Written by Oscar Bruce

Genny Lloyd watched open-mouthed as Glenn Holloway came barreling throughrepparttar room almost at a run, his face beet- red, his expensive jacket slung over his shoulder like an old sweatshirt, and clearly so furious he didn't even knowrepparttar 102095 others were there. When he disappeared into his corner office with a thunderous slam ofrepparttar 102096 door, Genny looked around and asked wonderingly, "What on earth was THAT all about?"

"That," saidrepparttar 102097 man next to her, "was aboutrepparttar 102098 fact that Oscar has once again wipedrepparttar 102099 floor with him in a meeting. He can't stand it - he always acts like that afterward. You'll get used to it."

Genny was puzzled. "Hasn't Glenn been here longer than Oscar Bruce?" Sure, and that's why it makes Glenn so mad when Oscar pulls off one of these coups. Our fearless leader will spend weeks getting a presentation ready, making sure it's perfect. And then he has to sit there while Oscar just "wings it" effortlessly. Then whenrepparttar 102100 time comes to vote,repparttar 102101 votes go to Oscar. You can always tell when he's come out of one of those."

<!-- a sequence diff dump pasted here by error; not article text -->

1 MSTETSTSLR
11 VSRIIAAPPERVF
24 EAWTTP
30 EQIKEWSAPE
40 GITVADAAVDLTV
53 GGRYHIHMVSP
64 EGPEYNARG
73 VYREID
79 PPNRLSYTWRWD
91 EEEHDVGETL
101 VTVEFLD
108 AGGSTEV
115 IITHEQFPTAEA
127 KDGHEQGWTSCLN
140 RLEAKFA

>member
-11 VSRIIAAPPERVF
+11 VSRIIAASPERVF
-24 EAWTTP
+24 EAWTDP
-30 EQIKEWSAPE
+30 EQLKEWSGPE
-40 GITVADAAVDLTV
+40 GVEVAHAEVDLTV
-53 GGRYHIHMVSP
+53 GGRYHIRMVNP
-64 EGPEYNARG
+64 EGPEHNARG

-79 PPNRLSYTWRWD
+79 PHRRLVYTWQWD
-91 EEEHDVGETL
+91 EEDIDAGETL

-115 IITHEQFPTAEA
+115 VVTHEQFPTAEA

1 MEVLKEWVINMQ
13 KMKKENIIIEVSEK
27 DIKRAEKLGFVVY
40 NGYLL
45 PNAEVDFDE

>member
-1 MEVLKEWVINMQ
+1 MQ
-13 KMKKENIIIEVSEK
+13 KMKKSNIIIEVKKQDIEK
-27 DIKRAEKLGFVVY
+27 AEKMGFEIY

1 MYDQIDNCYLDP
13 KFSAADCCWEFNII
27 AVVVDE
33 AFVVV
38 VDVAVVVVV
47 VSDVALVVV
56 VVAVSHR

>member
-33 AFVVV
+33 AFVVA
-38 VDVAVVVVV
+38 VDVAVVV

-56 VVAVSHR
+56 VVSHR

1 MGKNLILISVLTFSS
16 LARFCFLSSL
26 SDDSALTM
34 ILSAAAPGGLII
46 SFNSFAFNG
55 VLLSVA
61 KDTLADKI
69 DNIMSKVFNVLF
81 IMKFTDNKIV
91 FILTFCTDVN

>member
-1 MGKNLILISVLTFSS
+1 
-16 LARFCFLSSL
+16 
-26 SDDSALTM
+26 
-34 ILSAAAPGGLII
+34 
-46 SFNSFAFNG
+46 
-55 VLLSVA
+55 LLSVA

Don't Panic If You Forget

Written by Ron Sathoff

One ofrepparttar worst fears that public speakers have is that they will forget their speech. I'm sure none of us would want to feelrepparttar 102094 embarrassment of standing in front of an audience not knowing what to say next.

If you do happen to experience a "memory blank" in your speech, there are some things that you should keep in mind. First, DON'T PANIC! The worst thing you can do is to get upset and immediately start apologizing torepparttar 102095 audience or going "UM UM UM" over and over again.

Instead of panicking, just remain quiet, keep eye contact withrepparttar 102096 audience, and try to remember what it was that you were going to say. What may seem an eternity to you will only be a second or two torepparttar 102097 audience, and your loss of memory will only seem like a pause to them -- as long as you don't announce that you've made a mistake.

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